Sign up for our daily briefing

Make your busy days simpler with Axios AM/PM. Catch up on what's new and why it matters in just 5 minutes.

Please enter a valid email.

Please enter a valid email.

Subscription failed
Thank you for subscribing!

Catch up on the day's biggest business stories

Subscribe to Axios Closer for insights into the day’s business news and trends and why they matter

Please enter a valid email.

Please enter a valid email.

Subscription failed
Thank you for subscribing!

Stay on top of the latest market trends

Subscribe to Axios Markets for the latest market trends and economic insights. Sign up for free.

Please enter a valid email.

Please enter a valid email.

Subscription failed
Thank you for subscribing!

Sports news worthy of your time

Binge on the stats and stories that drive the sports world with Axios Sports. Sign up for free.

Please enter a valid email.

Please enter a valid email.

Subscription failed
Thank you for subscribing!

Tech news worthy of your time

Get our smart take on technology from the Valley and D.C. with Axios Login. Sign up for free.

Please enter a valid email.

Please enter a valid email.

Subscription failed
Thank you for subscribing!

Get the inside stories

Get an insider's guide to the new White House with Axios Sneak Peek. Sign up for free.

Please enter a valid email.

Please enter a valid email.

Subscription failed
Thank you for subscribing!

Catch up on coronavirus stories and special reports, curated by Mike Allen everyday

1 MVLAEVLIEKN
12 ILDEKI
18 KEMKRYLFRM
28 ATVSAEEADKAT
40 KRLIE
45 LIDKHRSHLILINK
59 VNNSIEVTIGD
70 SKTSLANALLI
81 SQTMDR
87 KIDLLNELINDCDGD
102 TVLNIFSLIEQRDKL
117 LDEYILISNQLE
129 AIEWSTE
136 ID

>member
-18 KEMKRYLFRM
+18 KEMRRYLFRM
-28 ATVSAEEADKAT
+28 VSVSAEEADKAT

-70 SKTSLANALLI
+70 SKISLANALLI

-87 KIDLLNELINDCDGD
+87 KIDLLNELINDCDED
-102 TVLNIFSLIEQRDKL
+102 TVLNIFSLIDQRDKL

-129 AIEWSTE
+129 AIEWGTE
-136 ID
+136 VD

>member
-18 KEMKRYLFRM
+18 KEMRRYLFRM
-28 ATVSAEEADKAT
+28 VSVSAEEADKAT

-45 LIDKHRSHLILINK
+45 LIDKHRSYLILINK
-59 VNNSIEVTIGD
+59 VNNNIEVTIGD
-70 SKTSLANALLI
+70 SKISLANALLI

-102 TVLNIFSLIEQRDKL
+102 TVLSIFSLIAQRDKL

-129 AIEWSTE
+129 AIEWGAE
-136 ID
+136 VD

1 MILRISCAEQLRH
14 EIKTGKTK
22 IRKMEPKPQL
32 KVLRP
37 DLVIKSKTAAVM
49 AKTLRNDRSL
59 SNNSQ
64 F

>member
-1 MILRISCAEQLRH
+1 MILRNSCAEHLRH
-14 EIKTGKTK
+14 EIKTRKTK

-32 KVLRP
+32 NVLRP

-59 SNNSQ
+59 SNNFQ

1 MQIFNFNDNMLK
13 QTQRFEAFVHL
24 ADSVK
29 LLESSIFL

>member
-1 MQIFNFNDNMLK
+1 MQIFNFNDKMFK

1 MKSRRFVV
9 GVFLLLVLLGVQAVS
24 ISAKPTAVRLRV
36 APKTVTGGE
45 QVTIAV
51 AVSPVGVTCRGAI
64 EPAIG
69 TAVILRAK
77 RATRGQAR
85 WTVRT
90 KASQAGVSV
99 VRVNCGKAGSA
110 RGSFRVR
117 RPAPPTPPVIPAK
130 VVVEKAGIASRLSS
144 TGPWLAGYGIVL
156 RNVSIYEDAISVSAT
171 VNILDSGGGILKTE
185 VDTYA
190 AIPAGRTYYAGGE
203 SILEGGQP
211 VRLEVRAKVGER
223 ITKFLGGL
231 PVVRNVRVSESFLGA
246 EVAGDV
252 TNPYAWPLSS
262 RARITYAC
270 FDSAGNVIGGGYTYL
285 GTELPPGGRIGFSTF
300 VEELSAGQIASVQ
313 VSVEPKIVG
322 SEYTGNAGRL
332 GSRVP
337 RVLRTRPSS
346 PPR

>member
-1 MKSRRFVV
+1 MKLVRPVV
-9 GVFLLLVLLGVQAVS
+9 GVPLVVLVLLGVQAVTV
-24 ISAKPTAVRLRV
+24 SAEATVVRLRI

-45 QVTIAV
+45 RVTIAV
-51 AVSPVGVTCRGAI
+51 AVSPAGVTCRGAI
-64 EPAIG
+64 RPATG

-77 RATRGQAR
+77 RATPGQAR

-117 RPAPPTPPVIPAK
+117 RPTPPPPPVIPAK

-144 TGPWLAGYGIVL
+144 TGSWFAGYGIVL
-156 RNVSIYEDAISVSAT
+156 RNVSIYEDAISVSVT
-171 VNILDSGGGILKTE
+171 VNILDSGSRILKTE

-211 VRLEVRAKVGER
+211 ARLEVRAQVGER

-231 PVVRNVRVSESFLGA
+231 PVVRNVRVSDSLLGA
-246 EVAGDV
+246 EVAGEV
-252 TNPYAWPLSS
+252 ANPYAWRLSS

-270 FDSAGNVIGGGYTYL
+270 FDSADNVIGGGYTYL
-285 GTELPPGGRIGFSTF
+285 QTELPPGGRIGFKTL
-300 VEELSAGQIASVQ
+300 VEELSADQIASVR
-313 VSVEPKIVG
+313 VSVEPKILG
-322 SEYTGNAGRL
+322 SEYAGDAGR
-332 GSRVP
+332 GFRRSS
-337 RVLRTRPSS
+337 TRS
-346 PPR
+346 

Catch up on coronavirus stories and special reports, curated by Mike Allen everyday

Please enter a valid email.

Please enter a valid email.

Subscription failed
Thank you for subscribing!

Want a daily digest of the top Denver news?

Get a daily digest of the most important stories affecting your hometown with Axios Denver

Please enter a valid email.

Please enter a valid email.

Subscription failed
Thank you for subscribing!

Want a daily digest of the top Des Moines news?

Get a daily digest of the most important stories affecting your hometown with Axios Des Moines

Please enter a valid email.

Please enter a valid email.

Subscription failed
Thank you for subscribing!

Want a daily digest of the top Twin Cities news?

Get a daily digest of the most important stories affecting your hometown with Axios Twin Cities

Please enter a valid email.

Please enter a valid email.

Subscription failed
Thank you for subscribing!

Want a daily digest of the top Tampa Bay news?

Get a daily digest of the most important stories affecting your hometown with Axios Tampa Bay

Please enter a valid email.

Please enter a valid email.

Subscription failed